care workers, first responders, law enforcement and long-term care facility residents and staff will
still be prioritized for testing regardless of whether they are or are not symptomatic.
Referrals are still required, however, there are now two ways to be referred to a DPH specimen
collection site:

Local Health Department –
Individuals who meet COVID-19 testing criteria may now be referred to DPH specimen collection
sites by contacting their local health department. They will be screened by appropriate health
department staff and referred to the closest, most convenient specimen collection site.

Contact information for local health departments can be found on the DPH homepage, under COVID-19 in Georgia.

Health Care Provider Referral –
Health care providers and/or physicians can and should continue to refer patients for COVID-19
testing.

People should not arrive unannounced or without a scheduled appointment at a specimen
collection site, hospital, emergency room or other health care facility. Only individuals who have
been evaluated by public health or a health care provider and assigned a PUI # number will
be referred to these drive-thru sites.

Together we can stop further spread of COVID-19 in our state and save lives.

Stay home – the Governor has issued a shelter-in-place Executive Order that should be observed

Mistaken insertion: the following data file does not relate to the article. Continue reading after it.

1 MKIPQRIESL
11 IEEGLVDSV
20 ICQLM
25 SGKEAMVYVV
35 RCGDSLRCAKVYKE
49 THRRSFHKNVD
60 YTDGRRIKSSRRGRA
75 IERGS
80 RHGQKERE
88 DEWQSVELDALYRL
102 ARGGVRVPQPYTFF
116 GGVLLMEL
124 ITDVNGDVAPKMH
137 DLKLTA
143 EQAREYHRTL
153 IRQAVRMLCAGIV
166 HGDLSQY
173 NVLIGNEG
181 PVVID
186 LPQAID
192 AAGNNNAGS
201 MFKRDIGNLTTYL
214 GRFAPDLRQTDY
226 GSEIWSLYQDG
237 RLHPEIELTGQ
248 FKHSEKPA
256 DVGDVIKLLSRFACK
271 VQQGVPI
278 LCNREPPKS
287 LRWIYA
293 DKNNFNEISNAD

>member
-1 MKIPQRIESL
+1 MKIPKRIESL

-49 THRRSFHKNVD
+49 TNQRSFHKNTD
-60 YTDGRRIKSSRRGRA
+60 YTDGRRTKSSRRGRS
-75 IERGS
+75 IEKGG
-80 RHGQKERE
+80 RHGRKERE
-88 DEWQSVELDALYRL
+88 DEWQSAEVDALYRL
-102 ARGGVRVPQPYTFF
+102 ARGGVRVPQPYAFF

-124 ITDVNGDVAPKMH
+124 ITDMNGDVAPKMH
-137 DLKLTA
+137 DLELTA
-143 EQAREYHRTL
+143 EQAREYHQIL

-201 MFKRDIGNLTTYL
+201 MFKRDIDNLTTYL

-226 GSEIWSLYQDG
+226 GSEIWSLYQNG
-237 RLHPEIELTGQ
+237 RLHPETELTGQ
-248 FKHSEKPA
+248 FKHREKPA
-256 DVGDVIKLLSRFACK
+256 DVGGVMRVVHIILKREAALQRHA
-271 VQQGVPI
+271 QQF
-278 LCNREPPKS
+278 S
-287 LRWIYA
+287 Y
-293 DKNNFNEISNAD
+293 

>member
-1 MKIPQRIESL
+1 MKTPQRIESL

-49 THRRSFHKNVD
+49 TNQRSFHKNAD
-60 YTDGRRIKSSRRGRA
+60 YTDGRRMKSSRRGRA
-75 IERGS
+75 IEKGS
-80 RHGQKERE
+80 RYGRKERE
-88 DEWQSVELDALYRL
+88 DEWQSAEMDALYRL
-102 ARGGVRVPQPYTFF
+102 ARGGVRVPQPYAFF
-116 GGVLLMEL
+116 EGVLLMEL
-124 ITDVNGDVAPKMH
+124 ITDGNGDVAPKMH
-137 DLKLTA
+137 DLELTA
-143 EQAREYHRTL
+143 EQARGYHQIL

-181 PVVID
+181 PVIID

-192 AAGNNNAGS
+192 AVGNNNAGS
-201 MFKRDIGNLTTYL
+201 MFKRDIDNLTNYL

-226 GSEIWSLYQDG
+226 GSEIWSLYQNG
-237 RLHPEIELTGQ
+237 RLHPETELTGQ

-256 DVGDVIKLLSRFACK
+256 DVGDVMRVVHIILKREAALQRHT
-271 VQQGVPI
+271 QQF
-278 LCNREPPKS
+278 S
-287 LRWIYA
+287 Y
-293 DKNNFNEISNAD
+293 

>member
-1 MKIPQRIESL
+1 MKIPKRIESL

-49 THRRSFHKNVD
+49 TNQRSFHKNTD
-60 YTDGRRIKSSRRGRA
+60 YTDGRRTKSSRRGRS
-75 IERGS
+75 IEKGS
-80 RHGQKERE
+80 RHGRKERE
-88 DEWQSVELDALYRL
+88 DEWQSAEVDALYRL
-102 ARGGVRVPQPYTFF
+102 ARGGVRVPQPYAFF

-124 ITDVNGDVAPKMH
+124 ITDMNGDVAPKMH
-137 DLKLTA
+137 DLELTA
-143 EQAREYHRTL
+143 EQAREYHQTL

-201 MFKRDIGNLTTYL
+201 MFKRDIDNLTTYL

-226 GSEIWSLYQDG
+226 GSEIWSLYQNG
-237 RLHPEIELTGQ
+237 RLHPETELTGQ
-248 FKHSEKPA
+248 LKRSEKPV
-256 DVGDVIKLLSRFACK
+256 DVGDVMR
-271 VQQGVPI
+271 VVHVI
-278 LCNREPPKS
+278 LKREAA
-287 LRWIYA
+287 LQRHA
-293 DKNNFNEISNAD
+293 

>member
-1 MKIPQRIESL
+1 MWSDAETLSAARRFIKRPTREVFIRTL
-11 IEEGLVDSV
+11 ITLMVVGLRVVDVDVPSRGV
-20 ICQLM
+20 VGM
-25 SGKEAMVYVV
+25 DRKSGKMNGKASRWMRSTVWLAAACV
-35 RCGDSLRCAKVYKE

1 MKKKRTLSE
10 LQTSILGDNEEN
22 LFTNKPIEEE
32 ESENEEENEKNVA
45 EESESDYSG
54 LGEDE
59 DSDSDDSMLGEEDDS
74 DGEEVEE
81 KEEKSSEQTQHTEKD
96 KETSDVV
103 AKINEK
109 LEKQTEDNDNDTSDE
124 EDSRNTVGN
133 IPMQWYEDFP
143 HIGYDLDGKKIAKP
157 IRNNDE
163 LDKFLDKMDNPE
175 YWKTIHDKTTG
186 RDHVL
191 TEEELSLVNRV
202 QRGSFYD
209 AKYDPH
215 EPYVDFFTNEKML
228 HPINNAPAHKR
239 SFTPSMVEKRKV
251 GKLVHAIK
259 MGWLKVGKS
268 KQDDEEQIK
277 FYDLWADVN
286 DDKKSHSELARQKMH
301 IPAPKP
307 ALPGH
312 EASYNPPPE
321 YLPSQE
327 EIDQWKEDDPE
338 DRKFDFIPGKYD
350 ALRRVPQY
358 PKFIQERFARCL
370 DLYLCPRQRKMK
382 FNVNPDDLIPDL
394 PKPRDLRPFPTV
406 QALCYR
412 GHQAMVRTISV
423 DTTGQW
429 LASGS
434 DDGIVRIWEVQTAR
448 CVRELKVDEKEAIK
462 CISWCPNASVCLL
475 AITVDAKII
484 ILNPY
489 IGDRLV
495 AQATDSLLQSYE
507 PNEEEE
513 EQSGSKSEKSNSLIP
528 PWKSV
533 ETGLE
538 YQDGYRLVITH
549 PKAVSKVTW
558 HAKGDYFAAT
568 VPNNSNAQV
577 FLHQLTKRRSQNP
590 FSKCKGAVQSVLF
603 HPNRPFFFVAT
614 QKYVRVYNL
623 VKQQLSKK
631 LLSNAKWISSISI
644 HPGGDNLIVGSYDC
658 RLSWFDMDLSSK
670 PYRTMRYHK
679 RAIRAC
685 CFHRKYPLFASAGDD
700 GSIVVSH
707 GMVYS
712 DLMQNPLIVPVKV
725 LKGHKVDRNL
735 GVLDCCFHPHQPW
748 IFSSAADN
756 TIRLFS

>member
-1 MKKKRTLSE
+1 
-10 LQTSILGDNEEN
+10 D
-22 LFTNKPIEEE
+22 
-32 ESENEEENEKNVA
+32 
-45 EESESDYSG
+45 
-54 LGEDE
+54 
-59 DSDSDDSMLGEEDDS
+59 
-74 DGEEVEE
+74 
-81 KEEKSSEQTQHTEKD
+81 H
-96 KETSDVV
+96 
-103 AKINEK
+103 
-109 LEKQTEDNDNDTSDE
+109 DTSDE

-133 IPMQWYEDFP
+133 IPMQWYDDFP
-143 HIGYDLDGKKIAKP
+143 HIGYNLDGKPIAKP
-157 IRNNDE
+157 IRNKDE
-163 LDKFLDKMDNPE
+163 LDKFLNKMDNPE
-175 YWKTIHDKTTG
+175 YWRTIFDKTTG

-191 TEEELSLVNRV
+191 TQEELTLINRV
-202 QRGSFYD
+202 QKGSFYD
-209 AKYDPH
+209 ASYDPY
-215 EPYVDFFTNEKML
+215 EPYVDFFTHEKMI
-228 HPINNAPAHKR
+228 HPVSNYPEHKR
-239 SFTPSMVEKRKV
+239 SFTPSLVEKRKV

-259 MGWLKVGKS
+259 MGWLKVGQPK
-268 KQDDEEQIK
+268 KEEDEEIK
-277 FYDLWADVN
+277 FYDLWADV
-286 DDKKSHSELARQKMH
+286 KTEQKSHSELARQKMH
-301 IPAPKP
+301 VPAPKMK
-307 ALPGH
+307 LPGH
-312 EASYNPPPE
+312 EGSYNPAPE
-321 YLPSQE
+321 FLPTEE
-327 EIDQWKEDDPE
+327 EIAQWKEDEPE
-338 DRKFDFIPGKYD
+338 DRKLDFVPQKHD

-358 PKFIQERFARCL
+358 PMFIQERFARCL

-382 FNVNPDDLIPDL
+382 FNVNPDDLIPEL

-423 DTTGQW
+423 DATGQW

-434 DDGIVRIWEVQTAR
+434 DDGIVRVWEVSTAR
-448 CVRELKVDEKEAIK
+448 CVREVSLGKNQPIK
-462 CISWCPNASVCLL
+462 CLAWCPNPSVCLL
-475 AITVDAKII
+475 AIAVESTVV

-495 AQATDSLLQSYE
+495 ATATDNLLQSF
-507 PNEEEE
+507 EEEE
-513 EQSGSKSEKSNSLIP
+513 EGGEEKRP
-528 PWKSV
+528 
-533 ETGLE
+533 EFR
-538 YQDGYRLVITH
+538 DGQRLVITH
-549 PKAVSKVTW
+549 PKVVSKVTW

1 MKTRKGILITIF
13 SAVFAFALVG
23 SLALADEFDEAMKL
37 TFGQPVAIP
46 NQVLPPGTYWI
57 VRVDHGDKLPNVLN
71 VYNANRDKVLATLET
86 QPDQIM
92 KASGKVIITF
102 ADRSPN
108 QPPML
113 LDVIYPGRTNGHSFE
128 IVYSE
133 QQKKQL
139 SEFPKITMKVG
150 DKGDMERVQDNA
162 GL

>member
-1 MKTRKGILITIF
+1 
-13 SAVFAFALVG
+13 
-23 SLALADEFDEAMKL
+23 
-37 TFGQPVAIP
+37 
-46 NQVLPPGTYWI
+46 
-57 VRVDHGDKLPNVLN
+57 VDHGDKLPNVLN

by all residents and visitors.

Practice social distancing – keep at least 6 feet between yourself and other people.

Wash your hands – use soap and water and scrub for at least 20 seconds. Use an alcohol-based
hand sanitizer (60% alcohol) if soap and water aren’t readily available.
Wear a mask – the Centers for Disease Control and Prevention (CDC) recommend the use of face
masks to help slow the spread of COVID-19, especially where socials distancing is difficult to
maintain (grocery stores, pharmacies, etc.), and especially in areas of significant community-
based transmission.

For more information about COVID-19 Click here or
Click Here.

For updates on the COVID-19 situation as it develops, follow @GaDPH, @GeorgiaEMA, and
@GovKemp on Twitter and @GaDPH, @GEMA.OHS, and @GovKemp on Facebook.

How is the DPH handling COVID-19 contact tracing?

Health, News
DPH

BLAIRSVILLE, Ga – All of North Georgia now has at least one Georgia Department of Public Health (DPH) confirmed COVID-19 case. DPH is also responsible for notifying individuals who encountered COVID-19 patients so they can isolate or receive testing.

After a lab relays a positive test to DPH, “local epidemiologist or public health nurse will start a contact investigation by calling the person who tested positive for the disease,” explained Public Health District Two MPH, Dave Palmer. District Two included Union, Towns, Rabun, White, Lumpkin, Dawson, Habersham, Stephens, Hall, Hart, Banks, Franklin, and Forsyth.

DPH Districts throughout Georgia.